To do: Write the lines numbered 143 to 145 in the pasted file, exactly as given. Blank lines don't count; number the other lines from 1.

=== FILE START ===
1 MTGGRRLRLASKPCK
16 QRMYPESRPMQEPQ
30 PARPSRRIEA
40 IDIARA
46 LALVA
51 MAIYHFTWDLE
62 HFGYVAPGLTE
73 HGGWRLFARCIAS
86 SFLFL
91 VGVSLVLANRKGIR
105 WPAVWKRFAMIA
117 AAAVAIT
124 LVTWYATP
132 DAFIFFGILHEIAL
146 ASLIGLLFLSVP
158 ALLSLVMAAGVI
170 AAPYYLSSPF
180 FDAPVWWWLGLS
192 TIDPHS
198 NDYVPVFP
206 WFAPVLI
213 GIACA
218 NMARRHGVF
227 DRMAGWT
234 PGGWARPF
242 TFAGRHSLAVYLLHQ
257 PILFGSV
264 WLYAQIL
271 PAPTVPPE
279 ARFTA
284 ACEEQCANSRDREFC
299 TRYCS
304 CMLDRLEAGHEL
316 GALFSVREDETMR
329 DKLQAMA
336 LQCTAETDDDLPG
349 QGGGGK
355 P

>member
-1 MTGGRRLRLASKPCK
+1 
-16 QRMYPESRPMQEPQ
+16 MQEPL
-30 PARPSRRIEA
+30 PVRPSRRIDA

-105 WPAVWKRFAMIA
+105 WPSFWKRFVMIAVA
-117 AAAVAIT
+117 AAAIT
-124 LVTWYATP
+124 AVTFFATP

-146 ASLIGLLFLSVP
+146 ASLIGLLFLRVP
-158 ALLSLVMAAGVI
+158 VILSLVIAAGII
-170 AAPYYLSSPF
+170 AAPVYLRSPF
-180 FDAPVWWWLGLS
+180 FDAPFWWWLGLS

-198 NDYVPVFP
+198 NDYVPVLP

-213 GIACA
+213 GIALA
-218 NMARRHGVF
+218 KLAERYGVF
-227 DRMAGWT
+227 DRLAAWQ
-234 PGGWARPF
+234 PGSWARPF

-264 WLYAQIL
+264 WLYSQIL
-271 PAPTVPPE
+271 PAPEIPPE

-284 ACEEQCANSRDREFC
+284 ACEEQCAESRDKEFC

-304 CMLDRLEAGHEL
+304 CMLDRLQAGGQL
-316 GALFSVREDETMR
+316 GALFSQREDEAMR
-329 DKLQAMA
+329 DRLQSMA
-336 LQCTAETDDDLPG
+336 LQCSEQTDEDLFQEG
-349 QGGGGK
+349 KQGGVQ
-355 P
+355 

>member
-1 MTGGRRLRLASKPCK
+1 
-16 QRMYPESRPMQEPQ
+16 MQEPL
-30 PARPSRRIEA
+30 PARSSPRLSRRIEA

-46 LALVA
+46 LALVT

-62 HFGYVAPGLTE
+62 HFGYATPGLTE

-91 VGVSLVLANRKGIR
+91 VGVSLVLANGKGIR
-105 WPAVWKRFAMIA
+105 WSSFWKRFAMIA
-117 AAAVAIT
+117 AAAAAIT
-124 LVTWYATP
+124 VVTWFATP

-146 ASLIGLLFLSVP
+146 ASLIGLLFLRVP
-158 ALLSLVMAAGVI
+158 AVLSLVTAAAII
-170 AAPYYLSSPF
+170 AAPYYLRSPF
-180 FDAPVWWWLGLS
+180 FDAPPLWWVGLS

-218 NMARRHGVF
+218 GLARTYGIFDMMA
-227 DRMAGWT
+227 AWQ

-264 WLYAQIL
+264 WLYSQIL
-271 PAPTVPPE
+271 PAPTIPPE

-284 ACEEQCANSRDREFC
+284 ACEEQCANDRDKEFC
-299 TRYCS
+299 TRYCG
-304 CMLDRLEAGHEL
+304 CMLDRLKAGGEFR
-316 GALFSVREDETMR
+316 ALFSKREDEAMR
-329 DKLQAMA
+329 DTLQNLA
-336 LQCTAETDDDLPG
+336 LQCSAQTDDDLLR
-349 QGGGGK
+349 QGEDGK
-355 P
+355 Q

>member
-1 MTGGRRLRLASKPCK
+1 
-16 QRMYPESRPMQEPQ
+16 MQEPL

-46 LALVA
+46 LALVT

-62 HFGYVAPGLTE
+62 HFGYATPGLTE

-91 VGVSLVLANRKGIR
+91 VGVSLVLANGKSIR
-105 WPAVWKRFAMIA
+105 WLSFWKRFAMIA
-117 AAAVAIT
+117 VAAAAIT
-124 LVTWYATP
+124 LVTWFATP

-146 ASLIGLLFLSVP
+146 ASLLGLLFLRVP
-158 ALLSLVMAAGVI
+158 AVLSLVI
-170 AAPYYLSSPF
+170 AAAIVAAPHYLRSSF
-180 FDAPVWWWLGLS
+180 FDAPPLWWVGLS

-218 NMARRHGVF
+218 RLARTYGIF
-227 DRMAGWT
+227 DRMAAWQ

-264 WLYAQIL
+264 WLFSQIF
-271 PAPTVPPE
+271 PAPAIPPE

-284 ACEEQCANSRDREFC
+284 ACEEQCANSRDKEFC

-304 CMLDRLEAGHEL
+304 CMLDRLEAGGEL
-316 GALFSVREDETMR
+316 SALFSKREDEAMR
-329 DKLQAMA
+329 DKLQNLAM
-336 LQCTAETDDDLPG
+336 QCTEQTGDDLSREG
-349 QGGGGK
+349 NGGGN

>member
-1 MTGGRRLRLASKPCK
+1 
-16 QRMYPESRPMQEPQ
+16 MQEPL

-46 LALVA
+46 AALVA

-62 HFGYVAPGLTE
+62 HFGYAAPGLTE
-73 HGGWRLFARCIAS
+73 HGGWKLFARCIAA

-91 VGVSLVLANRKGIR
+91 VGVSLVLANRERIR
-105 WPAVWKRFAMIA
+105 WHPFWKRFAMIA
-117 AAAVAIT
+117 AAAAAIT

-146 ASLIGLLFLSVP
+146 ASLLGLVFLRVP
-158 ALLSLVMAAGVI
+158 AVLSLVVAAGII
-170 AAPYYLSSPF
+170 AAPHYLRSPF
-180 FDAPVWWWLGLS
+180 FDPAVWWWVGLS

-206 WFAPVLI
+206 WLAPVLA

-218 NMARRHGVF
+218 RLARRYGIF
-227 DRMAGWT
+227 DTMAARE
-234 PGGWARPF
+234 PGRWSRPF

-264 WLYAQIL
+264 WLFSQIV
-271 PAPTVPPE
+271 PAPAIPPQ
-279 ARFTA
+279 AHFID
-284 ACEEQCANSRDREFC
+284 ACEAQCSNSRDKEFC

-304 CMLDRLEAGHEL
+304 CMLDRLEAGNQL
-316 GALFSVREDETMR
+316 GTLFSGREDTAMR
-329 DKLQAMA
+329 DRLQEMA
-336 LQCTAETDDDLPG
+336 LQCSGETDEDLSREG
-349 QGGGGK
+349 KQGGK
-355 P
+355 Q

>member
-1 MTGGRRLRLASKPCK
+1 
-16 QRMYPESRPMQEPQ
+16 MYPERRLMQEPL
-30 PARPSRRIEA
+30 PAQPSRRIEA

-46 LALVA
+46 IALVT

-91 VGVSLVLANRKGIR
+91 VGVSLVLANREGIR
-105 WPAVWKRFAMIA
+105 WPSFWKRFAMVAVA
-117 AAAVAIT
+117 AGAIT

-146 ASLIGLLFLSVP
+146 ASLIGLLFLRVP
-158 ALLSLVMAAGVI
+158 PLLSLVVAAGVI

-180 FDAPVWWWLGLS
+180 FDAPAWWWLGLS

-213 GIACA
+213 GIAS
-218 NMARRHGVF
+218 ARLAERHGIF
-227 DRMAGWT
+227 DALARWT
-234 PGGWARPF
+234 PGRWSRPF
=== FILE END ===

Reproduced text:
+16 MQEPL

-46 LALVA
+46 LALVT